Should we Acquiesce in the Notion of an Under-Class?

Posted on May 31, 2012

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There was a famous sketch performed long ago in an episode of the Frost Report where three men standing alongside one other represented the three then generally accepted socio-economic classes within society. Each was a caricature based upon traits commonly taken to have been present in individuals of that particular class. It is most likely that the basic structure would have been similar, if not identical, to those of previous generations. The passage of time would naturally result today in updated mannerisms and modes of dress, but, more than that, there would perhaps have to added a fourth individual representing a now accepted extra grouping.

How Should we Respond to the Disengaged?

The media often describe it as the ‘under-class’, an unfortunate and demeaning term. It refers to people in our society who tend not to work, vote or engage with other groupings in any meaningful way. Their lack of economic resources results in their having little or no effect upon the economy. It might perhaps be better, if we sought to recognise a shared human worth, to replace the term ‘under-class’ with ‘disengaged class’.

It takes only a brief survey of history to discover a natural propensity in man for order and definition. All societies, for better or worse, have developed varieties of class systems, related to the working machinery of communities. Even when attempts have been made to shape society along Communist lines, a system of socially recognised hierarchy has always resulted. Where such a system becomes entrenched and rigid,  a backlash often occurs, since humankind seeks natural justice as well as structure. Society requires order for effectiveness, but also the involvement of all. The seemingly recognised development of a disengaged class must, at least in the medium- to long-term, be damaging to the stability and fabric of society.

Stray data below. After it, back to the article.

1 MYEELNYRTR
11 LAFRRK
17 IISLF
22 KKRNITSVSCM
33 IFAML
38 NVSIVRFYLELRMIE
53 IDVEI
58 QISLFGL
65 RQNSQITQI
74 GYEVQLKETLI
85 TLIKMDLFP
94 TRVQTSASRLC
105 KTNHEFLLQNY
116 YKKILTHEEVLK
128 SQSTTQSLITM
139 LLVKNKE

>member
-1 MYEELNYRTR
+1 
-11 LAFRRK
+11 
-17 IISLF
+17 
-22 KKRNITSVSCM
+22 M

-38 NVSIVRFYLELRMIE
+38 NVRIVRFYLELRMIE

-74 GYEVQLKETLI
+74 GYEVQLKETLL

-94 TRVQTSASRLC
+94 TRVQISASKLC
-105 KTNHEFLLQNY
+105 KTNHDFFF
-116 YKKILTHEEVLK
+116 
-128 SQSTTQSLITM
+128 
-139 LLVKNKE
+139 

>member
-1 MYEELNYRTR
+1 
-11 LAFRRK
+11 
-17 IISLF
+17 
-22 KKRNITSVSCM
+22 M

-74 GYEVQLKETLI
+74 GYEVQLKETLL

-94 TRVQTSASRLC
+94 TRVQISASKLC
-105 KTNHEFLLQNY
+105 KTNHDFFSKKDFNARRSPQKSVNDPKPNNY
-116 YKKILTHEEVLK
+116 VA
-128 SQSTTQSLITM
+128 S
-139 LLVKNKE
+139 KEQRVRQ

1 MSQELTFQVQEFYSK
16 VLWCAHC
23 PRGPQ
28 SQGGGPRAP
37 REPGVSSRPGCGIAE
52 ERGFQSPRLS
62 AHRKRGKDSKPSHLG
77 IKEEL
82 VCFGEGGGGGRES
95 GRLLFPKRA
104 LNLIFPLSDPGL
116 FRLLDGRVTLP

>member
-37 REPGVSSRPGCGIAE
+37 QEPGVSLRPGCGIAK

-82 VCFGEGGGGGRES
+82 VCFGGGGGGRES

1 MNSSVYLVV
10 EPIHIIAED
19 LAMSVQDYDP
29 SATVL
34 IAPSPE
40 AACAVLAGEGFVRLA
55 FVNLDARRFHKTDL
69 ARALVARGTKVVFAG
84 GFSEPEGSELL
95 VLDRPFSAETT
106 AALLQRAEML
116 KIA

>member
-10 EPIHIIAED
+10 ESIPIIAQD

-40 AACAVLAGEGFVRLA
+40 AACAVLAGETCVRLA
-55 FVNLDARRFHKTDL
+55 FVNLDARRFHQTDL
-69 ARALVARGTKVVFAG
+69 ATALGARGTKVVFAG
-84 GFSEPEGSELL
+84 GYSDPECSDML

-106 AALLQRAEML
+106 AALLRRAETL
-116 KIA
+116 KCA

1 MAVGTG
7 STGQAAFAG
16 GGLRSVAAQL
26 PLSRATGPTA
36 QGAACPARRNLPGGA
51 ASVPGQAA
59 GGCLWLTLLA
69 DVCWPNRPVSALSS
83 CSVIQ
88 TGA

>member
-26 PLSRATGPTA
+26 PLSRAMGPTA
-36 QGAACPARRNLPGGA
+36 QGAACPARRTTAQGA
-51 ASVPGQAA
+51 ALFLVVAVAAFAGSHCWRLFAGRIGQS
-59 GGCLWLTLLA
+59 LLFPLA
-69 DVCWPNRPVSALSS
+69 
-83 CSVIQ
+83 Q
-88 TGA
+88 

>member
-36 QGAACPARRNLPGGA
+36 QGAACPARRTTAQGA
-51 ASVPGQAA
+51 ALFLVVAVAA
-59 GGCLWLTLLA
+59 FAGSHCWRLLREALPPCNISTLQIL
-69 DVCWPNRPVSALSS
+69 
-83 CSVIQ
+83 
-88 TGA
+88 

It would be simplistic to attribute disengagement to a single cause. Complexity, however, cannot provide an excuse not to tackle the issues involved. The ‘engaged’ have a stake in the wellbeing of society, and also some belief in their own capacity to contribute to its improvement. They have also some sense of responsibility, for they know that, were they not to engage appropriately with local community and national government, their own well-being might be affected negatively.

One field in which government can do something to tackle disengagement is that of the educational system. If schools encouraged a sense of community and of responsibility towards the little ‘societies’ they themselves represent, it would surely help their former pupils to live by such notions in their after-lives. The ‘disengaged’ often live in environments with little structure. Much educational debate focuses upon the academic performances of schools and particular groups. Academic performance is, in fact, much enhanced where schools provide structured environments. It is encouraging that the present government is placing greater emphasis upon such structures. If the problem of a ‘disengaged’ class is to be tackled, it is vital that this policy be pursued with determination.

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